# [Solution] Crazy Subsequences solution codechef

Crazy Subsequences solution codechef – Chef has a binary string S. He can modify it by choosing any subsequence of length 3 from it and deleting the first and last character of the subsequence.

## [Solution] Crazy Subsequences solution codechef

For example, if S = \textcolor{red}{11}01\textcolor{red}{0}1, Chef can choose the subsequence marked in red and delete its first and last characters, obtaining the string S = 1011.

Chef wonders what is the lexicographically largest string he can obtain by modifying the original string using a finite number of operations. Please help Chef in this task.

Note: A binary string A is said to be lexicographically larger than another binary string B if:

• B is a proper prefix of A (for example, 101 is lexicographically larger than 10); or
• There exists an index i such that A_1 = B_1, A_2 = B_2, \ldots, A_{i-1} = B_{i-1} and A_i \gt B_i.

### Input Format

• The first line of input will contain a single integer T, denoting the number of test cases.
• Each test case consists of a single line of input containing the original binary string S.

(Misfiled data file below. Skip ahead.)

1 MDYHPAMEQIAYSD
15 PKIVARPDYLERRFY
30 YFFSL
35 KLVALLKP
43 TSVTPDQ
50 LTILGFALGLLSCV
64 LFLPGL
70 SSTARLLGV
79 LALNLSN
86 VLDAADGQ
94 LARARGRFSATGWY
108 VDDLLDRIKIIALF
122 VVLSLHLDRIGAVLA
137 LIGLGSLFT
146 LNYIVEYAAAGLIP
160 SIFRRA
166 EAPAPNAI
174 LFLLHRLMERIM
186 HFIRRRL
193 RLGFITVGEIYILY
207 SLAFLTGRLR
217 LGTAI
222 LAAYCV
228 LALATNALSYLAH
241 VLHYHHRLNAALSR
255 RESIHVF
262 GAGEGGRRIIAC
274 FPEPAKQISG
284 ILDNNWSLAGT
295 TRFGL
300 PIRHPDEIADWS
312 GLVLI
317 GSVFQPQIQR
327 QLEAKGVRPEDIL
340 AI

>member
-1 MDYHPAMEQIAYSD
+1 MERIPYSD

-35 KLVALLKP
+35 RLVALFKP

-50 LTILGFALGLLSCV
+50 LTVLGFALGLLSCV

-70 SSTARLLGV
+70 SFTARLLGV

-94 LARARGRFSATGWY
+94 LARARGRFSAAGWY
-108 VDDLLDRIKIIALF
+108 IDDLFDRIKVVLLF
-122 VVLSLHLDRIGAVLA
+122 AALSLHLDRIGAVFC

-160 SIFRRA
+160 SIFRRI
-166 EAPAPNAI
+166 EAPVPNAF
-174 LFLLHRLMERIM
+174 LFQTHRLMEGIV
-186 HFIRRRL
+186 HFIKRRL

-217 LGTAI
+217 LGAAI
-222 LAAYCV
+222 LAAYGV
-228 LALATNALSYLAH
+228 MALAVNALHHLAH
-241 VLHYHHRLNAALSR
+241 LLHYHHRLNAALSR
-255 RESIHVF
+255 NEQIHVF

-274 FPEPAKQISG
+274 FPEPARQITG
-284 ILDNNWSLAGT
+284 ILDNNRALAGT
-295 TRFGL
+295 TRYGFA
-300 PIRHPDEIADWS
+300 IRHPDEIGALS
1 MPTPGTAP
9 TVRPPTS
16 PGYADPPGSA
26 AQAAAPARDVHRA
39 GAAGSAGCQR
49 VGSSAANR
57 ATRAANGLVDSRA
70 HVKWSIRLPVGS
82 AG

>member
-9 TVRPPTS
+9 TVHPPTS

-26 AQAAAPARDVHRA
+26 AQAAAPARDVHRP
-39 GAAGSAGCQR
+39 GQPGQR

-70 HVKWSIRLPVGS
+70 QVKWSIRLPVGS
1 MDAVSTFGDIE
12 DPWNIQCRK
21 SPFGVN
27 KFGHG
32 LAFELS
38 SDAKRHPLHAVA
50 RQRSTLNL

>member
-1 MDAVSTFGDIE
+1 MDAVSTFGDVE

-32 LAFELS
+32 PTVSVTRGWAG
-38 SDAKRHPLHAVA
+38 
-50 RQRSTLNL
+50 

### Output Format

For each test case, output on a new line the lexicographically largest string Chef can obtain.

## Crazy Subsequences solution codechef

• 1 \leq T \leq 2\cdot 10^4
• 3 \leq |S| \leq 10^5
• S is a binary string, i.e, only contains the characters 0 and 1 in it
• The sum of |S| over all test cases won’t exceed 3\cdot 10^5.

### Sample 1:

Input

Output

4
101
1010
0000
0001

101
11
0000
01


## Crazy Subsequences solution codechef Explanation:

Test case 1: It is optimal to not perform any moves.

Test case 2: In one move, by choosing the subsequence 1\textcolor{red}{010}, the string can be made into 11, which is the lexicographically largest possible.

Test case 3: It is optimal to not perform any move.